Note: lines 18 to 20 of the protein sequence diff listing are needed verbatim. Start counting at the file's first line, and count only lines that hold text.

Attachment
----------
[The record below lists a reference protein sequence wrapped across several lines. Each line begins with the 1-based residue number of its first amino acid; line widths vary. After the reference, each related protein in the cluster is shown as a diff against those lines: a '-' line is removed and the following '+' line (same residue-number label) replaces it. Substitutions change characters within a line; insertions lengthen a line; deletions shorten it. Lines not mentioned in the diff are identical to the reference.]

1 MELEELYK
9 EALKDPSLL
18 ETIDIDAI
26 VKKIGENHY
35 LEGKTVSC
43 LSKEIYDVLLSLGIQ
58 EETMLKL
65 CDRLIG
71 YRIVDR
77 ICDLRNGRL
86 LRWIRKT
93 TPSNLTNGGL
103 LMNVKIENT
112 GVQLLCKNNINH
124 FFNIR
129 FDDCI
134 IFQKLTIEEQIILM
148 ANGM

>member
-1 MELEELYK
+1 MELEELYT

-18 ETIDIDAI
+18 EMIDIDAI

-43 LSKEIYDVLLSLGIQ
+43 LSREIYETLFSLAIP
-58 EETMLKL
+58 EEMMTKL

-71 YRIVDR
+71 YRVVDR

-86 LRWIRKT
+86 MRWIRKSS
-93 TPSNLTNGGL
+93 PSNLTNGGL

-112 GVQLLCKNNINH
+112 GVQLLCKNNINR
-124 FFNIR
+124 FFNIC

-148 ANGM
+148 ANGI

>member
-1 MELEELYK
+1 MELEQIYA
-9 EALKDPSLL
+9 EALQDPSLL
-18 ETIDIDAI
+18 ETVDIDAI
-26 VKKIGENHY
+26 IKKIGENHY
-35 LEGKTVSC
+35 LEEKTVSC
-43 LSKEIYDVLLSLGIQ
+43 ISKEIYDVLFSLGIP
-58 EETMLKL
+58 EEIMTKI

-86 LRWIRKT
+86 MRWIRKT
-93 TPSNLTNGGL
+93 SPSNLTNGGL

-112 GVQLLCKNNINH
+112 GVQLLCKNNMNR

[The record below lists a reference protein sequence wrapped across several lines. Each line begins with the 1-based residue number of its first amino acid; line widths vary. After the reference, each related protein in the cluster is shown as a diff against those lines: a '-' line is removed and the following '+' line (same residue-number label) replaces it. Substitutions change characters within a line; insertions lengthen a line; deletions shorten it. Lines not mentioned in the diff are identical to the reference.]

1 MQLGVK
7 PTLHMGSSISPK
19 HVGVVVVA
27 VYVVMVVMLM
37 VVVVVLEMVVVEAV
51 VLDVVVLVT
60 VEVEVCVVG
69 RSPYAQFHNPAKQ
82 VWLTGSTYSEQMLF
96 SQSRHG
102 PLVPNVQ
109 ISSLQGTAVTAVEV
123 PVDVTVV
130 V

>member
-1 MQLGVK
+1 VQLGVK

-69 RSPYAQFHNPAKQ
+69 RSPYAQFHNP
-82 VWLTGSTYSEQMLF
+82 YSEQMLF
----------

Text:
134 IFQKLTIEEQIILM
148 ANGM

>member